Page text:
France Bans Sales of Monsanto's Roundup in Garden Centers, 3 Months After U.N. Calls It 'Probable Carcinogen'

Storm clouds pass over a soybean field near Salem, South Dakota. Scott Olson/Getty

After an arm of the U.N.'s World Health Organization (WHO) identified the main ingredient in Monsanto's popular weed killer Roundup as "probably carcinogenic to humans," France has taken a step to limit sales of the herbicide.

On Sunday, French Ecology Minister Ségolène Royal announced that the government would ban the sale of Roundup at garden centers in the country. "France must be on the offensive with regards to the banning of pesticides," Royal said on French television, according to Agence France-Presse. "I have asked garden centers to stop putting Monsanto's Roundup on sale" in self-service aisles, she said.

In March, the WHO's International Agency for Research on Cancer classified glyphosate, the main ingredient in Roundup, as a "probable carcinogen." Monsanto, however, disputed the finding, and its chief technology officer, Robert Fraley, said in a statement that "this result was reached by selective 'cherry picking' of data and is a clear example of agenda-driven bias."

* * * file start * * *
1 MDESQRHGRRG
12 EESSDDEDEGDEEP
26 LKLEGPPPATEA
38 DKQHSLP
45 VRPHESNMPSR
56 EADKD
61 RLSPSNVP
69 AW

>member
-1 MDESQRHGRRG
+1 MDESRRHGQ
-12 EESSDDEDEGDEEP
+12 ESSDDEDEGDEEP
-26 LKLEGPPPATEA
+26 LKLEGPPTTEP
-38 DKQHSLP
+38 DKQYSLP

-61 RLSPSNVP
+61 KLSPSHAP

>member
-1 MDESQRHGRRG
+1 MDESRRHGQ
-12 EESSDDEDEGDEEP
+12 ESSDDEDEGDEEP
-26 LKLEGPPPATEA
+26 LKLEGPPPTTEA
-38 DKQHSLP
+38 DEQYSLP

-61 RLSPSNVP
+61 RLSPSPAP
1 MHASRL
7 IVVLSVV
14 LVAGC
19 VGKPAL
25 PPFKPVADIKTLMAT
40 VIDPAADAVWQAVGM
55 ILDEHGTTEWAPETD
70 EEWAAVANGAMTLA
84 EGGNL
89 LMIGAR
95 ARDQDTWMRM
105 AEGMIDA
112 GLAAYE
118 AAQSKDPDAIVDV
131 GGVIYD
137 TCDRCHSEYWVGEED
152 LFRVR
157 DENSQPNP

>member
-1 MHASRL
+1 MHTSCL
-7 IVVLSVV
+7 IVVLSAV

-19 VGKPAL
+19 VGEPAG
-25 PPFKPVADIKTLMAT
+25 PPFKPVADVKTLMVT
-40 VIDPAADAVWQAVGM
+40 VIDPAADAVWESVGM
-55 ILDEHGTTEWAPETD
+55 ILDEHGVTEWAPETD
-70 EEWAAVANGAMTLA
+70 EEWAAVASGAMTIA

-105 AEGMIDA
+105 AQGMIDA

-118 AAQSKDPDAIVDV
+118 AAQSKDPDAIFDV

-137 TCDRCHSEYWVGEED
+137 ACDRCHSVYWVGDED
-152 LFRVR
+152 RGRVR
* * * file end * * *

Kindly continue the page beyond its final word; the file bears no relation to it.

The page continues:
Shortly after the WHO announcement, Patrick Moore, who has an ecology Ph.D. and is a controversial defender of genetically modified crops, offered to drink Roundup on French television to prove its safety. But when a TV host offered him a glass of the stuff, Moore refused, and the video of the exchange quickly went viral online.

Roundup and generic versions of glyphosate are still the most widely used herbicides in the world, among farmers and municipalities alike. As of 2012, it was the top choice of New York City for killing weeds in its parks. Farmers like Roundup because "Roundup Ready" versions of crops like corn and soybeans have been modified to specifically tolerate the herbicide, allowing growers to spray Roundup widely across their fields without damaging their crops.